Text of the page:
“Be that as it may, given the country’s average growth rate in the last ten years vis-a-vis population growth rate, it stands to reason that more people may have dropped below the poverty line than this survey result suggests.

“By the same token, income inequality may have widened in the light of the jobless nature of GDP growth rates even in periods of high crude oil prices. So, to say that in today’s Nigeria, only four out of 10 persons are poor — by whatever yardstick — and that economic inequality is low as suggested by the low Gini index leaves much to be investigated.

“Future surveys should consider increasing the sample size of households from the current 22,110 to make it more representative in a country of nearly 200 million people. The government is advised to see what use it can make of these survey results while seizing the opportunity of COVID-19 to pursue pro-poor policies.

“Given the critical place of accurate data in this regard, adequate funds should be made available to the National Bureau of Statistics to be able to deliver on its mandate.”

ALSO READ: Ebonyi rejects poverty index position, says it is fake

Poverty would worsen post COVID-19

In his own submission, former President of the Trade Union Congress, TUC, Comrade Peter Esele, said: “I do not think the government has done enough. It is not just from this current administration, it has happened over time. What we have always had is more of band-aid, or let me use the common phrase now, palliatives. Palliatives do not solve any problem, it is just something to help one get by for the time being.

“What we always lack is a system, as the Chinese did; like setting a target that in the next 10 years, we would remove 50 million people out of poverty. How do you do that? It is not by dashing or giving money as a gift; because when you start giving out this money, you start building what is called an entitlement culture.  It involves deciding to use a systemic way of having everybody to be able to stand on their feet.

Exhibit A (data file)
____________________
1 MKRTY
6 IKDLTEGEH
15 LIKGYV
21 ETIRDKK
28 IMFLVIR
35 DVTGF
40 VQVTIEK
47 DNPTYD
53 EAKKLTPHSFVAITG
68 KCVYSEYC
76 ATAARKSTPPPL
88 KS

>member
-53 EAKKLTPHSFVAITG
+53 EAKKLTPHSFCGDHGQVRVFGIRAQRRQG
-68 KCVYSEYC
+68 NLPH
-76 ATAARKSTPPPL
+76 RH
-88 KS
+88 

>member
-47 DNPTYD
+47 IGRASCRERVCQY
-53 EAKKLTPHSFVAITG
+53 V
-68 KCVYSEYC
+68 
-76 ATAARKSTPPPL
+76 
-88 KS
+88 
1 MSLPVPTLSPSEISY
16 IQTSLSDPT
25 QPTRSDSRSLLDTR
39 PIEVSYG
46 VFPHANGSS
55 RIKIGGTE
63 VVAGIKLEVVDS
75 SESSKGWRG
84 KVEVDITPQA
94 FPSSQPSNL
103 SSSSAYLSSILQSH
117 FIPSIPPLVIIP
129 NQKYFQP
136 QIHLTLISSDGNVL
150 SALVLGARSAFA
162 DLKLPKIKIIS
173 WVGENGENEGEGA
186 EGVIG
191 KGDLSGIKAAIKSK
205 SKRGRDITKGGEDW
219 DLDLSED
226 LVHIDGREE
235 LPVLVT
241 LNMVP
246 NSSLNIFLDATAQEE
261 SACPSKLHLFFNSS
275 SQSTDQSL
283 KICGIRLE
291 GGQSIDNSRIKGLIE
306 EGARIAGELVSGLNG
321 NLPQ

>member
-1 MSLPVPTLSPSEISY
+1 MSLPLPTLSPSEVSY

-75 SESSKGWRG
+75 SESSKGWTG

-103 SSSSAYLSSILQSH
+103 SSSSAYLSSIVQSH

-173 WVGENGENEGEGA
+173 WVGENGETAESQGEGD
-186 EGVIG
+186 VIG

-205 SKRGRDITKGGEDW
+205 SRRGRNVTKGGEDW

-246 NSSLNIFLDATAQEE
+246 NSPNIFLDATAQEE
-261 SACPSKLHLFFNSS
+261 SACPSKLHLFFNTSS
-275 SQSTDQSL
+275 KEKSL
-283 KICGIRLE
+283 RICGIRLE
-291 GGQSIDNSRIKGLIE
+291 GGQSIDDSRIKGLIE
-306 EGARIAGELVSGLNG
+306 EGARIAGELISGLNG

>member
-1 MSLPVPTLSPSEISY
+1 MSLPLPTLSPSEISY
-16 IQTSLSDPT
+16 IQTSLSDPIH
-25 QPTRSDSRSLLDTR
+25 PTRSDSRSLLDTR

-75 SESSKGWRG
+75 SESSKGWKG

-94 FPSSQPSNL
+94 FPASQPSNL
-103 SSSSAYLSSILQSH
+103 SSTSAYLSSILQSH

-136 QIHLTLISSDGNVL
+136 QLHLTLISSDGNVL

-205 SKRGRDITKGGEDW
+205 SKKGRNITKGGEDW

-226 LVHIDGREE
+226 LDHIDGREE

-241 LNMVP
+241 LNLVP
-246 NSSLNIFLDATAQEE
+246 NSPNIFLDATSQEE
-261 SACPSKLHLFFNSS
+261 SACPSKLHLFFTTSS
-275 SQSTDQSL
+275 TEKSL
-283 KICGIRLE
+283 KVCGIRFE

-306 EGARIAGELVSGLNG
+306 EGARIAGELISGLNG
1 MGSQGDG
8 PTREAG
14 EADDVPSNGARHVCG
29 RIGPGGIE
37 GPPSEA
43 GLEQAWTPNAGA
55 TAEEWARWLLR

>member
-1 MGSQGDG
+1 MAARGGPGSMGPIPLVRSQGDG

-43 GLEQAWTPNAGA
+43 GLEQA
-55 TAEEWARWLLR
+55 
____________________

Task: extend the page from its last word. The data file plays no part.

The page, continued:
“In the world, Nigeria has the highest number of new entrepreneurs entering the economic space; but all of these are not being optimised by the government; so we have them coming up and fading away.

“The first thing I expect the government to do is to register all small scale entrepreneurs; know how many they are, and those that can create a minimum of two or three jobs. Once they are identified, you register them and follow them up to identify their challenges; and you give them grants.

“The truth is that at this point that the NBS is coming up with this figure, they did not factor what we happen after COVID-19.  Post the pandemic, we are going to have a lot of small scale businesses that are going to fold up. We do not have a system whereby you can come to the rescue of these small scale businesses, so that they can survive and create employment. If you have a system in place then it would be easier for us to reduce the poverty level in this country.”

Poor power supply fuelling poverty

“Another thing worsening poverty in Nigeria is power. We have had uninterrupted democracy for over 20 years now. These years are enough for us to have taken care of power in this country.

“If you take care of power, you would have taken care of the problems of employers and those of individuals seeking to become entrepreneurs.

“All the N20,000 and N30,000 or N5,000 the government is sharing will not help. It would just be a band-aid, but status quo ante remains.”